The 2013 legislation that moved Oklahoma from a court-based workers’ compensation system to one administered by a commission has been widely hailed as a success. Prior to the 2013 reforms, more money was often spent on costs associated with the court than on medical benefits for injured workers.
Now some who were present at the new administrative system’s creation are concerned about proposed legislation they feel threatens to weaken the effectiveness of the 2013 reforms.
“Why tinker with a system that works and has worked well for the most parties for five years?” asked Troy Wilson Sr., who served as the first chairman of the Workers’ Compensation Commission created as part of the 2013 reforms.
Oklahoma’s new administrative system is more focused than the old, court-based system on compensating injured workers and getting them back to work. House Bill 2367 would make a number of changes in the new system first established by the 2013 legislation.
The bill passed the state House of Representatives by a 95-2 margin and has gone to the state Senate. The bill is still being negotiated between the two legislative bodies. But Wilson and other advocates of the 2013 reforms worry that lawmakers may not be aware of the potential consequences of some of the bill’s provisions.
The 2013 reforms have had significant impact. As noted in a previous study by the Oklahoma Council of Public Affairs, parent organization of the Center for Independent Journalism, the reforms have led to a significant reduction in annual workers’ compensation premiums paid by Oklahoma employers of almost one-third, trimmed annual workers’ compensation case filings in the state by about half, and resulted in the most dramatic workers’ compensation cost reductions in the nation.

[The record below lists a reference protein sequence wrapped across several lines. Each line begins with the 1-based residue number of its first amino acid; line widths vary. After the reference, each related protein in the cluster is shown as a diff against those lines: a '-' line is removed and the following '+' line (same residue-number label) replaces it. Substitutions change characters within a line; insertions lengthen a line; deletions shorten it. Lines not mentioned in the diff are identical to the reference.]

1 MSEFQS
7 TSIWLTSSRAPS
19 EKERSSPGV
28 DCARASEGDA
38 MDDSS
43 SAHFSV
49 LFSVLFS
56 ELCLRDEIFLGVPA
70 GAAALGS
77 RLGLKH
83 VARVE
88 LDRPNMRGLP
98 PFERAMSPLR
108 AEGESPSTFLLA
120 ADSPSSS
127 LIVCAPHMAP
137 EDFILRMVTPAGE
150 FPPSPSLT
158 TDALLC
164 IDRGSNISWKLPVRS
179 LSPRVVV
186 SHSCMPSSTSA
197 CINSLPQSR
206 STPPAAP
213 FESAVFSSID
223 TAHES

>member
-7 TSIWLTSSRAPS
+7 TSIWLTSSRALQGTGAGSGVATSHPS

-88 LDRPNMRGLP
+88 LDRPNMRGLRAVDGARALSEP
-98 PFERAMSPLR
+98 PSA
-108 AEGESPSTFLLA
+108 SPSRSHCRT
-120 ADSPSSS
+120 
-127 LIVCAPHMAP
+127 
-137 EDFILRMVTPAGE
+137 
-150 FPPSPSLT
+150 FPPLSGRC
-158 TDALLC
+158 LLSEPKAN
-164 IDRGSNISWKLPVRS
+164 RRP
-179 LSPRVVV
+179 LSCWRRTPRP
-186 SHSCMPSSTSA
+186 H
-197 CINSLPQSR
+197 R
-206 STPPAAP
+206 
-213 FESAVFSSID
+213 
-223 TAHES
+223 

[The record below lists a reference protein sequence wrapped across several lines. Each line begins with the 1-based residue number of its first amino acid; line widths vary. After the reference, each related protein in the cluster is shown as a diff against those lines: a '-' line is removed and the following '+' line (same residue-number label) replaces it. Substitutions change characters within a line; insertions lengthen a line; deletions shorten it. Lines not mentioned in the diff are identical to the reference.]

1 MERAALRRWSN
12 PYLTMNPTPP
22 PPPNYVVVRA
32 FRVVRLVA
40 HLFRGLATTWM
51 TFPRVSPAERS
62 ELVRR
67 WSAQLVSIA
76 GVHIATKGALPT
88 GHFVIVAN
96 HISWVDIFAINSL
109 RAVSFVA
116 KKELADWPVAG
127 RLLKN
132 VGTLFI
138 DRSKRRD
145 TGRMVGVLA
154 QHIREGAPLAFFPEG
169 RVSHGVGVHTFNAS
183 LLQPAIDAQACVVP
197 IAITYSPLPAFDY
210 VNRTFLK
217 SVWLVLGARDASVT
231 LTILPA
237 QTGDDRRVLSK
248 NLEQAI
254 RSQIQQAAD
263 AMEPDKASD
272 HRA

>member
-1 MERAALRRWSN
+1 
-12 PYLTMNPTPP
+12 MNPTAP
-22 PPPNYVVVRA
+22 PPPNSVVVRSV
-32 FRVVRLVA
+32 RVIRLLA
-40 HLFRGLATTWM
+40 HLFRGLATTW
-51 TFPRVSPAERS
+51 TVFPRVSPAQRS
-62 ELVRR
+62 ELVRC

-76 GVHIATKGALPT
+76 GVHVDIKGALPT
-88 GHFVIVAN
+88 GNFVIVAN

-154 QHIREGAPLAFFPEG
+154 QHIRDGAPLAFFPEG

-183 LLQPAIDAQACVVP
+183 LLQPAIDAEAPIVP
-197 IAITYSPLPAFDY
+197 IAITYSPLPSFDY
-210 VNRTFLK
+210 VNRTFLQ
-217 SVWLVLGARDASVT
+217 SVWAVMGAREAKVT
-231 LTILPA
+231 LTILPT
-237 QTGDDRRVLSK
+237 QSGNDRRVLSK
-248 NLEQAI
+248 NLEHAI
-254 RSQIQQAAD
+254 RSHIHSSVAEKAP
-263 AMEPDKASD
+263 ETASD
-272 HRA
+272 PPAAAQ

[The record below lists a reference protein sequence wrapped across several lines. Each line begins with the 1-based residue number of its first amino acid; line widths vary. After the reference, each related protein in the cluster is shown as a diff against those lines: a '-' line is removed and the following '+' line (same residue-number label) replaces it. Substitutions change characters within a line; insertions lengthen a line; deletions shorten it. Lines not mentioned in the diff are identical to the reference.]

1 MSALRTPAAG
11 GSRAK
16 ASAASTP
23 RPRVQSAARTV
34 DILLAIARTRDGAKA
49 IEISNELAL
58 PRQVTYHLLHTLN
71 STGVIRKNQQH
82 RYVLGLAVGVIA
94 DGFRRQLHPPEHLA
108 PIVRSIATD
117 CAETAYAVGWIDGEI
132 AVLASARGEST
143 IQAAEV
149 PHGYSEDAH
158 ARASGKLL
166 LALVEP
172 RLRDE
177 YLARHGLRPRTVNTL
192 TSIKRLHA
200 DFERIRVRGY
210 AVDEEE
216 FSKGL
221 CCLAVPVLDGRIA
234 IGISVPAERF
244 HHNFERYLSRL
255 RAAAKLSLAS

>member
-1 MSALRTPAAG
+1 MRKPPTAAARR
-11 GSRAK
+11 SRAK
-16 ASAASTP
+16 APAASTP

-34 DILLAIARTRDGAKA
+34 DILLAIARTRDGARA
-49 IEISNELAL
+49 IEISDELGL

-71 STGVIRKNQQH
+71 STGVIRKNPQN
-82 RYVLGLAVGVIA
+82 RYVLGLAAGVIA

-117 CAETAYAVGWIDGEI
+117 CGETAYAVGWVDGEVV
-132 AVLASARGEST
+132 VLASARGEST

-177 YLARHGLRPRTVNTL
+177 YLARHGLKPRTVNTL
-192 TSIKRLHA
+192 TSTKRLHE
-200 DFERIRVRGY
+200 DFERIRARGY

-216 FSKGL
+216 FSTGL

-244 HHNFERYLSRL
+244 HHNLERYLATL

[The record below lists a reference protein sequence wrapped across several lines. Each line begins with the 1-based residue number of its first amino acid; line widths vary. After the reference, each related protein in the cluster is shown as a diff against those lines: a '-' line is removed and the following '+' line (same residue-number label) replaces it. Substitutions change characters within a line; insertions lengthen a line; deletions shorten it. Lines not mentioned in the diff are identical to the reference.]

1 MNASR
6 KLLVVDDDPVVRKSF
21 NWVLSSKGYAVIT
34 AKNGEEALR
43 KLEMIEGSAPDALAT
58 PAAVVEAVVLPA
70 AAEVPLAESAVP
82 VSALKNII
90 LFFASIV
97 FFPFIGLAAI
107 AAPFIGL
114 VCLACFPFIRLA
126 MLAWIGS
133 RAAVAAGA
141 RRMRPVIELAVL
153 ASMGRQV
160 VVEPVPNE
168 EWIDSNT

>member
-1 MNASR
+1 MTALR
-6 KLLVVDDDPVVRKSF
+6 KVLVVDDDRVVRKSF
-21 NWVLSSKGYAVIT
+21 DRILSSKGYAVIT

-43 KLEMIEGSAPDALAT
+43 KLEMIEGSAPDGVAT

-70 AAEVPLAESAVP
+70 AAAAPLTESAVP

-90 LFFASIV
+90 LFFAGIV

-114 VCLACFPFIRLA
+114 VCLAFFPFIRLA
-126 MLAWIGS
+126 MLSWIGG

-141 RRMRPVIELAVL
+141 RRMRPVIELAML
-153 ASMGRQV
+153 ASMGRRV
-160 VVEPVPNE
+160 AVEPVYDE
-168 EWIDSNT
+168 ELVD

The reforms have also significantly reduced costly, drawn-out litigation in the system. Bob Gilliland, another former chairman of the commission, has warned that efforts to undo or weaken the reforms may go on for some time.
Some provisions in HB 2367 appear sensible, Wilson and Gilliland both said. One provision of the bill, for instance, would marginally increase weekly awards for temporary total disability recipients and for individuals awarded permanent partial disability. Both former chairmen said this is justified as an inflationary measure.
The most serious potential issue with the bill, according to Wilson and to Gilliland, is a provision to delay the sunsetting of the Court of Existing Claims. Under the 2013 reforms, the court was left in place until 2020 to complete cases filed under the old system, transferring administration, though not adjudication, of the remaining cases to the commission.
In the version of HB 2367 that passed the House in March, the sunsetting of the court would have been delayed to 2024. Subsequent proposed amendments to the bill would shorten that window to 2022.
“You don’t want to be perpetuating the old system,” Gilliland said, adding that extending the sunset of the court to 2024 would cost taxpayers at least an additional $12 million.
What’s more, Wilson added, efforts to learn how many cases are actually left on the old court’s docket have proved futile. “It makes no sense to increase costs, slow up the system, go backwards and poorly serve injured workers and their families,” he said.
Gilliland said the Court of Existing Claims issues “about a fifth as many orders as the Workers’ Compensation Commission. The commission only receives about 6,000 cases a year, so the remaining CEC caseload cannot be that large.”
The few cases that remain at the court after the 2020 sunset could be adjudicated by one workers’ compensation judge each in Oklahoma City and Tulsa, Gilliland said, while the administration of those cases could be handled by the commission with little or no additional appropriation required.
Gilliland said he anticipates close scrutiny of the proposed bill in the Senate.